Robin is stepping down from her role as yoga teacher for the winter. She encourages everyone to continue daily yoga practice at home, integrating what was learned from the classes. Also, make time to visit Inspired, where she taught the classes. Inspired is a gift shop on 4654 Water Street in the heart of Columbiaville. There are many unusual re-purposed and found items for sale at reasonable prices. Plenty of parking.
New moon gatherings for women have been ongoing for over 5 years. Meetings take place in the tipi, around the fire. Monthly content springs from kabbalah teachings and the biblical commandment to observe the new moons. There is singing and sharing of our individual journeys. By invitation only.
First came the ice storm. 4 days without electricity. Dreariness.
The poor river birch tree was heavy laden. I thought it might never recover. Greg and I went out that first morning at 6am to clear the driveway so I could go to work. No way! Another huge branch had fallen from that old willow and completely blocked my way. It was still dark and we could hear cracking sounds and thuds of falling branches in several directions. Without light we had no way to tell if we were in line to be struck down, so we went inside and waited for daybreak. Fortunately, Greg had a new chain saw. He made light work of that limb once he could see what he was doing.
When the electricity came back, we were packed and ready. We got on the road and went to New Orleans to celebrate the marriage of our daughter Esther Rose to Luke Winslow King. Queen Esther found her King. I had too much fun to take many photos, but here are a few favorites:I took this one after we parked downtown and before we all got dirty. I should have taken it in front of the restored historic mansion which Luke and Esther are renting. You’ll have to pretend. Can you imagine all 14 of us under one roof? Not in this little house. But I could not have photographed all of us and their mansion and gotten it in 1 picture. It’s that big.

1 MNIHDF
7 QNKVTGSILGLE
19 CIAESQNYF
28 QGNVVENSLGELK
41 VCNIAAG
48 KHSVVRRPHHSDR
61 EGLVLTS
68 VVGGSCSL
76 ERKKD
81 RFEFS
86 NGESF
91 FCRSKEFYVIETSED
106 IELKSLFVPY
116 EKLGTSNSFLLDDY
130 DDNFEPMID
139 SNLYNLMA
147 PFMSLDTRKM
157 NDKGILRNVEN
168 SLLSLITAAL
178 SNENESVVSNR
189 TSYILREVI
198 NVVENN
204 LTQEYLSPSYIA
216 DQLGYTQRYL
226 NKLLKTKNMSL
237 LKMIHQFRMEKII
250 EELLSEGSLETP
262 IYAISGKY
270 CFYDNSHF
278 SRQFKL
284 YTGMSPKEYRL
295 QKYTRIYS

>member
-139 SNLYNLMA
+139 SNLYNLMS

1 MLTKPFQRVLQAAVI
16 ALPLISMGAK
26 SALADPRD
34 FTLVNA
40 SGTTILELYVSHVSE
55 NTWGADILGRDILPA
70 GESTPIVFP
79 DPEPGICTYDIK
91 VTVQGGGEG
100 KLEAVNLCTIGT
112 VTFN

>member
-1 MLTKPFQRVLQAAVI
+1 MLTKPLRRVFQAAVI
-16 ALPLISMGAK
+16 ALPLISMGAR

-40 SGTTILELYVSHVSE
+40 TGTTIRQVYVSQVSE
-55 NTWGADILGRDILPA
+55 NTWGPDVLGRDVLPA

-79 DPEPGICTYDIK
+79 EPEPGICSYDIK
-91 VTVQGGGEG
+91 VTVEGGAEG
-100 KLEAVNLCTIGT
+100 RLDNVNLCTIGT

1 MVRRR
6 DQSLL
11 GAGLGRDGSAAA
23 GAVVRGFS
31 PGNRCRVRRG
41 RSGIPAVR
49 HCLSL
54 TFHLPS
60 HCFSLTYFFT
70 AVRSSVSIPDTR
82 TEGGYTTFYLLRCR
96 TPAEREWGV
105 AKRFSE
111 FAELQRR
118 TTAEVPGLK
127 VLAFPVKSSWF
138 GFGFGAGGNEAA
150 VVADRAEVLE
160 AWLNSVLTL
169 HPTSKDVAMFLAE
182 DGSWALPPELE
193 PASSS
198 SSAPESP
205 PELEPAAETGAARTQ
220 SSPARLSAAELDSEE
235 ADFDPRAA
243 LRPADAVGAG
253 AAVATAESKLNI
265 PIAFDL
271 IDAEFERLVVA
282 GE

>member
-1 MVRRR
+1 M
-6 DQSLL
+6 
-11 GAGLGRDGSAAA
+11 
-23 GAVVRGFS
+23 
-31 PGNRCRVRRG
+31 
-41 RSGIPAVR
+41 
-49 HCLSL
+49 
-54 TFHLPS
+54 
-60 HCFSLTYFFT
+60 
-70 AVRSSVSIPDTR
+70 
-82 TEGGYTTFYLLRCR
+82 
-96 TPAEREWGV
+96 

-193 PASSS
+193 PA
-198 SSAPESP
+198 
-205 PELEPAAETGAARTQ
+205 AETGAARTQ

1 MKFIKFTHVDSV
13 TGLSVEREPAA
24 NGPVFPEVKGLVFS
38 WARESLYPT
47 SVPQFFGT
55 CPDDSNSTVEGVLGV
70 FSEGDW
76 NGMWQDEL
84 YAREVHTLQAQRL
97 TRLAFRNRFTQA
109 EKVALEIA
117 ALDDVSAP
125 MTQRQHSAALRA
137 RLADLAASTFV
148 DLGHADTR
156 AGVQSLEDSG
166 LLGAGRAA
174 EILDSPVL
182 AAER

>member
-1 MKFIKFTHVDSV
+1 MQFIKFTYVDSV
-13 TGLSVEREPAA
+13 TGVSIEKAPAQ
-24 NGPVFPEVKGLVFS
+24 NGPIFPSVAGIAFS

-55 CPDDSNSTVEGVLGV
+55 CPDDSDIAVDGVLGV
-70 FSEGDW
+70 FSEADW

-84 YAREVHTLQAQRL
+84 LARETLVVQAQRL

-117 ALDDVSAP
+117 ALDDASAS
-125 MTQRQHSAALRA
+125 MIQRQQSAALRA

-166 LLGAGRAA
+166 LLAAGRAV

Luke and Esther treated us to Sunday brunch at one of the fanciest restaurants in New Orleans: Antoine’s. Established in 1840. Rumored to be the birthplace of the Baked Alaska, as seen in this photo. Cake on the outside, ice cream inside. The waiters came around to drizzle chocolate sauce on our pieces. Musicians serenaded us.
Parting was sweet sorrow, but we knew another storm was coming so left while the weather was good, taking 2 nights at the home of friends along the way as we had on our way down.
Near Lansing the snow began. We made it home safely. Snow fell all night, the next day, and the next day for a total of 15 inches.
Their farm grows ideas
when they are settled in
tied down to the plants
like a mortgage or a bill.